This is the economy class cabin somewhere over the Pacific, halfway to America. It’s after dinner, after the exciting turbulence, after settling in.
They douse the lights and close the windows. Those who can sleep, will sleep, and those who can’t will play games or watch movies. I watched a movie, The Lego Movie, which was quite diverting, and of course shallow entertainment, well worth watching if you ever find yourself trapped in a cabin with a hundred other people.
Korean Air has had these little individual screens on long flights for many years, and this year has even added them to the local Tianjin to Korea flight. They may have fifty (or so) movies and TV shows to choose from, as well as music and video games, and a map that shows your exact position. I also watched a documentary about Hamlet hosted by David Tennant. This time, though, I finally got tired of playing 3D golf.
As for the turbulence, it was also more entertaining than usual. I only managed to squeeze off this one out-of-focus shot of a flight attendant desperately grabbing onto his food cart to keep it from lobbing juice onto the passengers.
And I have to admit it was fun to hit a big bump and see a cabin-full of hands shoot up and grab the seats in front of them, as if that might make a difference. Don’t these people wear seat belts?
On the seat in front of me, you might notice the USB connection, useful for charging cell phones and ipods (though not strong enough to charge ipads). So if all those movies on the individualized screens don’t provide enough entertainment, you can access others on your own portable device.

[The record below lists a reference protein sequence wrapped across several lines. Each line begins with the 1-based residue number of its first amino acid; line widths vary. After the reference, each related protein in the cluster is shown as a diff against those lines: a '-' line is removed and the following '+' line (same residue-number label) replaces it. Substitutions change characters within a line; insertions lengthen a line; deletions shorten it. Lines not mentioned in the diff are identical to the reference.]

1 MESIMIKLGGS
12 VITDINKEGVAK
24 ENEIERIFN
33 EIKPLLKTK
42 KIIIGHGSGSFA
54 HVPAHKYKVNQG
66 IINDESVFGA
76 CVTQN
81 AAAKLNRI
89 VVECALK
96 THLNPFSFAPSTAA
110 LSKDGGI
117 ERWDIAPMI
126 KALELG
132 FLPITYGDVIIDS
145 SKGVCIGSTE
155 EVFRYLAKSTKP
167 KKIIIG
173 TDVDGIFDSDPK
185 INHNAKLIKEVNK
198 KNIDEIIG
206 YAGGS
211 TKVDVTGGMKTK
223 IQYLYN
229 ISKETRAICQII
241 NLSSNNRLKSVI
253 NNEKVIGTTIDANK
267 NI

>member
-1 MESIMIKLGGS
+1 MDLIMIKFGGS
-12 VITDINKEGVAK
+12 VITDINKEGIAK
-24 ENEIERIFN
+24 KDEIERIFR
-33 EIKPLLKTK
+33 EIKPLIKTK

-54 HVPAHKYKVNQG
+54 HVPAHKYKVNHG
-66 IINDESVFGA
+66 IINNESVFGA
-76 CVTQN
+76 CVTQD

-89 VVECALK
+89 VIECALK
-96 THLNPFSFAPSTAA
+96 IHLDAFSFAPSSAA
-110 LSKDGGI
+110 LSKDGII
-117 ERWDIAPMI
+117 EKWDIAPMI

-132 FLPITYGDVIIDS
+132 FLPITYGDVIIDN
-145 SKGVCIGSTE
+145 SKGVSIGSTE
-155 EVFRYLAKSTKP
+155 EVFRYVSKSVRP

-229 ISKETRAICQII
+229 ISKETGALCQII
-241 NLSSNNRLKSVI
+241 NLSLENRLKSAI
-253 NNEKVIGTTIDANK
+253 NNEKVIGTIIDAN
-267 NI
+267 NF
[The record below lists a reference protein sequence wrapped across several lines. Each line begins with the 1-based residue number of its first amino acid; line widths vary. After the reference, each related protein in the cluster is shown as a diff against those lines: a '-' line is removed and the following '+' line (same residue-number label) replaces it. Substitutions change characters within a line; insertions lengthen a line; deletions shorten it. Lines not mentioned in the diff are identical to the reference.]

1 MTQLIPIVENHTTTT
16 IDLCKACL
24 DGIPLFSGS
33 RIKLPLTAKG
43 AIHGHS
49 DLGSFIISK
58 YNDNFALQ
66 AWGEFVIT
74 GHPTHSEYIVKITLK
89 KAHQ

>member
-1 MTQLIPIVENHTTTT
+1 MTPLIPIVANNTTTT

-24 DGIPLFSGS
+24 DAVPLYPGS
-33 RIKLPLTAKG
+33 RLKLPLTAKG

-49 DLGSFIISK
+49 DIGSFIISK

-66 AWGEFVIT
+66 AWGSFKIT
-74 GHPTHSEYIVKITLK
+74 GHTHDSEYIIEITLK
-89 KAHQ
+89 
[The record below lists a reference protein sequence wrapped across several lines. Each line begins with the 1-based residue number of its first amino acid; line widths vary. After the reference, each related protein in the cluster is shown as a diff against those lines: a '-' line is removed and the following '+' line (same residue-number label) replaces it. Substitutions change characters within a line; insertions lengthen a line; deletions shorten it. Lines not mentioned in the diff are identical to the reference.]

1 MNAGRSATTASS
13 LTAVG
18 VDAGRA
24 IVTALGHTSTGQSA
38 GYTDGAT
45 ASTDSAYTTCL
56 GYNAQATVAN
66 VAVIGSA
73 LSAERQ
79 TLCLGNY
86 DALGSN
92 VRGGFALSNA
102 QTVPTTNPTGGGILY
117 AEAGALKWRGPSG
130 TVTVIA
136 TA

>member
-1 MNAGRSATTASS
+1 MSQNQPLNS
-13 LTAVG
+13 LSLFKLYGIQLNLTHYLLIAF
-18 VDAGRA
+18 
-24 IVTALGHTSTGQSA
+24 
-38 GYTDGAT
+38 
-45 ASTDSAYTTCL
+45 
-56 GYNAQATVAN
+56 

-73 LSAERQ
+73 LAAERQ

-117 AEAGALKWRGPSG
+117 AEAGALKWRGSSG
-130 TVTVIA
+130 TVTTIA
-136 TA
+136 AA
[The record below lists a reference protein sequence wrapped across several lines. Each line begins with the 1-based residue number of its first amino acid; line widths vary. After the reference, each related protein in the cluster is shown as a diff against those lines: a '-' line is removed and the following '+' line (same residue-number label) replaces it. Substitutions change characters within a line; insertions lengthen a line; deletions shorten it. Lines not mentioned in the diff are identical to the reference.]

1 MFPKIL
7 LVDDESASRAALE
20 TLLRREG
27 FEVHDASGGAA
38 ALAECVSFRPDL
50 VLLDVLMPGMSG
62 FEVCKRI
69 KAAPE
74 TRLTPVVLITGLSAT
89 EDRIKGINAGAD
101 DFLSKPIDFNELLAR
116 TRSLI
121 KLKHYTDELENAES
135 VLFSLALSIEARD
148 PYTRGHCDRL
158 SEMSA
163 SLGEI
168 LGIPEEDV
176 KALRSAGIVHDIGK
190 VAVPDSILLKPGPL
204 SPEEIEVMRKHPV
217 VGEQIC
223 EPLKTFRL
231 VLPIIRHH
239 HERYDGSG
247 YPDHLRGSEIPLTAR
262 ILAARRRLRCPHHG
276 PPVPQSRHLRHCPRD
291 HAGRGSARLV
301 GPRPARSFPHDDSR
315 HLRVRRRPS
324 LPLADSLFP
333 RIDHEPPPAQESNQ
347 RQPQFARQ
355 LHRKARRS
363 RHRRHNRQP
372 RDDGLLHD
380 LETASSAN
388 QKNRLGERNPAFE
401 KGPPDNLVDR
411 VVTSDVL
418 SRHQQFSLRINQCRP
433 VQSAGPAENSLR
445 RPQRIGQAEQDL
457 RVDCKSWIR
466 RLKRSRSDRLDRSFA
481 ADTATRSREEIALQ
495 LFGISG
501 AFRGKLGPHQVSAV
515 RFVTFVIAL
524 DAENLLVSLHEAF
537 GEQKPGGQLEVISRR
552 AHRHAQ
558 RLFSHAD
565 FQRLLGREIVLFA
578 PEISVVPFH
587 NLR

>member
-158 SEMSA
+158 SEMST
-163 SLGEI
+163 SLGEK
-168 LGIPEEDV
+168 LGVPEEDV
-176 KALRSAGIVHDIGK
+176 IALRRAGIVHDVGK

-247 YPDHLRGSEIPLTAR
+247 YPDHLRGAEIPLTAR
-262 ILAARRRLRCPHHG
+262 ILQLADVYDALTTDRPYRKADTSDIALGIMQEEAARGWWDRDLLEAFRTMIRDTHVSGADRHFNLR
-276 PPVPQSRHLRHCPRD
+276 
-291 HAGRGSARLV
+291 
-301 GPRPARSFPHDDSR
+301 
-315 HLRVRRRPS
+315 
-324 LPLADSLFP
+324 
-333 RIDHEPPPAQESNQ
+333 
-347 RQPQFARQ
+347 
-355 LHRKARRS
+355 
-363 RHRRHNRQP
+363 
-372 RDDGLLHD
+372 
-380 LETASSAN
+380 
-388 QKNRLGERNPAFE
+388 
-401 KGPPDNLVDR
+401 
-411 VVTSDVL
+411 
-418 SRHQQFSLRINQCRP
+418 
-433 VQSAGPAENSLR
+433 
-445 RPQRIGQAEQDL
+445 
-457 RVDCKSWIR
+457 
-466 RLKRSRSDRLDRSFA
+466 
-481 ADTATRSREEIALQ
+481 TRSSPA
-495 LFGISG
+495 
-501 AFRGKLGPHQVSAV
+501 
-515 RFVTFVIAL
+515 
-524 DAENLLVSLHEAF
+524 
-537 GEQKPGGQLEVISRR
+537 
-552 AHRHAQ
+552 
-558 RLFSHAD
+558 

And finally, the rules have changed so you can use your personal electronic devices all the time, including take-offs and landings, so long as they’re not actively transmitting radio waves. What a relief for me, who likes to snap pictures from low-flying planes. Next time I’ll get a window seat.
Anyway, I remain, as always, a fan of Korean Airlines and also the Korean airport, which has free wifi approximately four times as fast as my “DSL” connection in Tianjin. And it’s always a revelation to step out from heavily-censored China and access web sites so freely.
The Great Wall
Indeed, Chinese censorship increased quite a bit this summer, making Google and its services unreachable after the last week of May (though gmail has not been blocked so long as you access it through POP and not through its web interface). The proximate cause of tightening was most likely the twenty-fifth anniversary of a well-known June event. But really, do they need a reason? As always, Chinese authority never feels any need to explain itself.
It has made life more difficult, though, particularly in finding pictures for my English lessons. Google simply has the best picture-finders. The comparison with Yahoo is instructive, as Yahoo in China follows all the government censorship rules, vague as they may be. Even for basic web pages, entire categories of search results are missing, even those that seem to have no relevance to China whatsoever. But then, again, Chinese authority never feels any need to explain itself, or even reveal its interference, for that matter, while the rest of us turn to scratching our heads and wondering if our local Internet provider has become incompetent.
But then, again again, I’ve found an interesting kind of wall here in America, too. My friends Lonnie and Tim wanted to see today’s soccer match between Germany and the USA. (Germany won). However, we have no cable here, and the game was simply not available over the air at any price. Apparently, ESPN has exclusive rights to the game in America.
On the other hand, the CBC in Canada was streaming it all live over the internet. But on the other other hand, all soccer streaming to the USA was blocked. So finally, and yes, on the other other other hand, I employed the same software that I use for skirting Chinese blockages to skirt the American blockages so we could all watch the game. (And please don’t turn me in).